For a while now I've been using my calibrated homemade integrating sphere to measure OTF (out the front) lumens of different production lights that were sent to me for review, certain lights that I've modified, and misc. lights that other individuals have sent me for testing purposes.
Lately, however, Ive been thinking that some of you probably often wonder what my sphere looks like. You see my posted OTF lumens data, but some of you probably arent sure what this homemade integrating sphere thing looks like, so I thought Id start this thread for anyone whos interested in looking at more than just my posted measurements .
For me, this quest for the ability to measure actual lumens of different lights all started after reading MrGman's Actual Lumens readings in 6 Lab Sphere IS with SC 5500 control thread, and then BigC's Actual Lumen Readings in 10.5in Sphere thread, which was created when MrGman handed the torch over to BigC.
At that very moment I knew I had to have a sphere of my own for testing different lights, so I contacted BigC to find out more info. BigC pointed me in the right direction and gave me some valuable advice on how to operate the sphere, etc., then I contacted MrGman seeking help in making my sphere as accurate as I could possibly make it (for a homemade sphere).
MrGman graciously, and selflessly guided me through the entire build and calibration process of not one sphere, but two spheres. The first sphere we built together was my 16 sphere. It worked great, and still works great; thats the sphere that I use most often for testing. But I later found out that I needed to either cut a larger opening in my 16 sphere, which would reduce accuracy, or build a larger sphere to measure these larger lights that were heading my way for testing.
I opted to build the larger sphere because it would give me improved accuracy over creating a larger source port in my 16 sphere, higher lumen measuring capacity, plus I really didnt want to cut on the finely tuned 16 sphere that MrGman and myself spent so much time building and calibrating .
Thus, my 24 sphere was born . Of course this was after BigC upgraded to a 24 sphere for higher lumen capacity after he pegged his meter testing one of the high powered SST-90 Maglite builds.
If you're wondering what my spheres were calibrated with, I used multiple lights that MrGman tested in the real Lab Integrating Sphere that he had access to at his work. This still doesn't qualify my sphere as being equal to the real $10,000 sphere, but it's much more accurate than simply using lights that are the same type of light that such and such manufacturer or such and such member measured in their sphere that made X amount of lumens, which means this one should be close.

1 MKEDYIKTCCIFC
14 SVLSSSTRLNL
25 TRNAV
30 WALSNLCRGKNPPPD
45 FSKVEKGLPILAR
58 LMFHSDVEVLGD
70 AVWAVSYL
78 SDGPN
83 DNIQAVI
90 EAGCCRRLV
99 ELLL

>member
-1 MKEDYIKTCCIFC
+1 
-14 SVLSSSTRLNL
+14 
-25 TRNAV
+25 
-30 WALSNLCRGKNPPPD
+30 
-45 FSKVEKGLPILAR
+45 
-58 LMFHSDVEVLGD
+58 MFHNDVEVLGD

Yeah it would be in the ballpark by simply assuming one light makes the same amount of light as another, but that's not good enough for me (yes I readily admit that I'm a perfectionist ). If all I wanted to do was compare relative brightness of different lights it would be perfectly fine to use this sphere without calibrating it to exact, known lumen output sources. This would work well at showing which lights are brighter than others, whether the light holds its output well for 20 minutes or drops like a rock in less than 3 minutes, but my goal is to provide OTF lumen measurements that are as close to the real deal as I can get with what I have to work with.
All of my testing is done in a completely dark room with no ambient lighting in the room at all, not even an alarm clock , so none of my measurements are skewed from ambient lighting. My meter also has a photopic response curve feature, which offers improved accuracy when taking measurements of lights that have different wavelengths. .
Now it's time for some pictures.
These pictures are a mix of 16 and 24 build pictures. The process is pretty much the same:
First I cut the port for the light source in each sphere:
Then I cut the sensor port for my meter, then test fit:
Next I installed a baffle and tested to make certain no direct light will hit the sensor:
A piece of paper is cut to fit the exact OD of every light that I test. This greatly reduces the amount of light lost around the bezel of lights that are smaller than the source port. This is the same method MrGman and BigC used during testing.:
And here it is. Not much to look at, but looks aren't everything :